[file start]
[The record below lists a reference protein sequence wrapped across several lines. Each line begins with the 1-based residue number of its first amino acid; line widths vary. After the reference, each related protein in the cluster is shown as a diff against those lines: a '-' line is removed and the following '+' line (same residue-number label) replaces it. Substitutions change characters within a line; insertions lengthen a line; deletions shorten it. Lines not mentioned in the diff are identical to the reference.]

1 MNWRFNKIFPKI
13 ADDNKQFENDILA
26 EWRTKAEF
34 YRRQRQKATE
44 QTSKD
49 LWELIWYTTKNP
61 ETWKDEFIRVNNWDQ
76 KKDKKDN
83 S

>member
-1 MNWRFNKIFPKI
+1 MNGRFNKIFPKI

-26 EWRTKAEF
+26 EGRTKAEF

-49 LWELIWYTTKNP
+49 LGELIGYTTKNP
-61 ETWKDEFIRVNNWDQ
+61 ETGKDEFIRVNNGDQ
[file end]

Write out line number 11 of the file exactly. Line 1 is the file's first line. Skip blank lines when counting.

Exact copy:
>member